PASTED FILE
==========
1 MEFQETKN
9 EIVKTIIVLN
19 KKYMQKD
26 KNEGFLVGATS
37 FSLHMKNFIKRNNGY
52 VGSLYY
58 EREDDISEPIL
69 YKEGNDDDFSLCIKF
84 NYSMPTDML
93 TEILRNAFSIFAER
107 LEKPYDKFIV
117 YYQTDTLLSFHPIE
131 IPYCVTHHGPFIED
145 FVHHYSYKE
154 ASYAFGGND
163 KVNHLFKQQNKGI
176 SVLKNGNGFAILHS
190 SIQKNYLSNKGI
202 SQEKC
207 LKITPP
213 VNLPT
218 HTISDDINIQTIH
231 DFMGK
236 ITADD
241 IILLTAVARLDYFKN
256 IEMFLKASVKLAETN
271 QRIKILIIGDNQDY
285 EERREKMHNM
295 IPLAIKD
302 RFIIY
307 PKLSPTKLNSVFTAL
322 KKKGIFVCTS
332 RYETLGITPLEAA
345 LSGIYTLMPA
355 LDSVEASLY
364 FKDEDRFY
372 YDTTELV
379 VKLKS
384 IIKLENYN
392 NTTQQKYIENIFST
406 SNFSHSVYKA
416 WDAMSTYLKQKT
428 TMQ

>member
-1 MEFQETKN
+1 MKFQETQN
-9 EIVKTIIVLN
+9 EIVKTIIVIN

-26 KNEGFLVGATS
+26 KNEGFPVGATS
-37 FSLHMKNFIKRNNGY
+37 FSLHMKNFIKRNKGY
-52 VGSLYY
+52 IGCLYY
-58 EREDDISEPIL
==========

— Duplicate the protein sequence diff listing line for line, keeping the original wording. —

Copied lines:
1 MEFQETKN
9 EIVKTIIVLN
19 KKYMQKD
26 KNEGFLVGATS
37 FSLHMKNFIKRNNGY
52 VGSLYY
58 EREDDISEPIL
69 YKEGNDDDFSLCIKF
84 NYSMPTDML
93 TEILRNAFSIFAER
107 LEKPYDKFIV
117 YYQTDTLLSFHPIE
131 IPYCVTHHGPFIED
145 FVHHYSYKE
154 ASYAFGGND
163 KVNHLFKQQNKGI
176 SVLKNGNGFAILHS
190 SIQKNYLSNKGI
202 SQEKC
207 LKITPP
213 VNLPT
218 HTISDDINIQTIH
231 DFMGK
236 ITADD
241 IILLTAVARLDYFKN
256 IEMFLKASVKLAETN
271 QRIKILIIGDNQDY
285 EERREKMHNM
295 IPLAIKD
302 RFIIY
307 PKLSPTKLNSVFTAL
322 KKKGIFVCTS
332 RYETLGITPLEAA
345 LSGIYTLMPA
355 LDSVEASLY
364 FKDEDRFY
372 YDTTELV
379 VKLKS
384 IIKLENYN
392 NTTQQKYIENIFST
406 SNFSHSVYKA
416 WDAMSTYLKQKT
428 TMQ

>member
-1 MEFQETKN
+1 MKFQETQN
-9 EIVKTIIVLN
+9 EIVKTIIVIN

-26 KNEGFLVGATS
+26 KNEGFPVGATS
-37 FSLHMKNFIKRNNGY
+37 FSLHMKNFIKRNKGY
-52 VGSLYY
+52 IGCLYY
-58 EREDDISEPIL